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What’s in oilfield wastewater matters for injection-induced earthquakes



What's in oilfield wastewater matters for injection-induced earthquakes

In this April 2019 photo, Assistant Professor Ryan Pollyea (standing) teaches undergraduate students about permeability in the lab section of Groundwater Hydrology (GEOS 4804). Credit: Virginia Tech A team of geoscience researchers in the Virginia Tech College of Science has developed a new theory to explain how and why injection-induced earthquakes continue to occur even when injection rates decline.

Experts have known since the 1960s that when oilfield wastewater is pumped into the ground with deep injection wells, earthquakes can occur. Over the past decade, injection-induced earthquakes have become regular occurrences throughout oil and gas basins worldwide, particularly in the central United States, and potentially in China and Canada, as well.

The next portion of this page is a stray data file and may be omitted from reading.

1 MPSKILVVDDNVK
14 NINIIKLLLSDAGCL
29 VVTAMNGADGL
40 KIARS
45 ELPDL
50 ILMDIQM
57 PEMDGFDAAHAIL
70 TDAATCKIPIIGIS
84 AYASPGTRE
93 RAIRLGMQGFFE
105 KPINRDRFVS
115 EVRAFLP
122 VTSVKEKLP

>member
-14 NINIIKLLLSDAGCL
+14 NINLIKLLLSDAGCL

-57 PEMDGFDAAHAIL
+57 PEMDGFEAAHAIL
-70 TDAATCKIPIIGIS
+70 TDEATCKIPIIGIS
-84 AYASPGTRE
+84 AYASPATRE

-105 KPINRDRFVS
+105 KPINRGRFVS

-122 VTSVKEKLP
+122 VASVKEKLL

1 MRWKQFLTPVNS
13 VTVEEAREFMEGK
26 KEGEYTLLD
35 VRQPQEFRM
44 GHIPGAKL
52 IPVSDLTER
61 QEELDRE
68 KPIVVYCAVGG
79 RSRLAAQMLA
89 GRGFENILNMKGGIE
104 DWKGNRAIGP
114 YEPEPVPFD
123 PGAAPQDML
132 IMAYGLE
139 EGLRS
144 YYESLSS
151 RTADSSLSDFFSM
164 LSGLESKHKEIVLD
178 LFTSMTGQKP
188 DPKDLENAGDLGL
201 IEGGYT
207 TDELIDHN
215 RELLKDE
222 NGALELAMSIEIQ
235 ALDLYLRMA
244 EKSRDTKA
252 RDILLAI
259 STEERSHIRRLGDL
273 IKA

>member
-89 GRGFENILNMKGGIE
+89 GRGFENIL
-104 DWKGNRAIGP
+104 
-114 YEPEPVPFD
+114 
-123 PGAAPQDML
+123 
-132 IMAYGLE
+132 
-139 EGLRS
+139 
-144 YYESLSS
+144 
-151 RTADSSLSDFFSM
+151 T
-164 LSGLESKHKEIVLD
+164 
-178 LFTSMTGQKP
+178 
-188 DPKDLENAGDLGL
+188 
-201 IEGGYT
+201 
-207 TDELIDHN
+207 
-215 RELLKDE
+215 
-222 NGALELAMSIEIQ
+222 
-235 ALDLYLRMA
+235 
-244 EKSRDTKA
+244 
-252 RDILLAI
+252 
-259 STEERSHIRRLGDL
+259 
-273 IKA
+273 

Oil and gas production are often accompanied by highly brackish groundwater, also known as oilfield brine. These fluids can be five to six times saltier than seawater, so they are toxic to terrestrial ecosystems and have little beneficial use. As a result, oilfield brine is considered to be a waste product that is disposed of by pumping it back into deep geologic formations.

When fluids are pumped into deep injection wells, they alter the naturally occurring fluid pressure in deep geologic formations. These fluid pressure changes can destabilize faults, leading to […]

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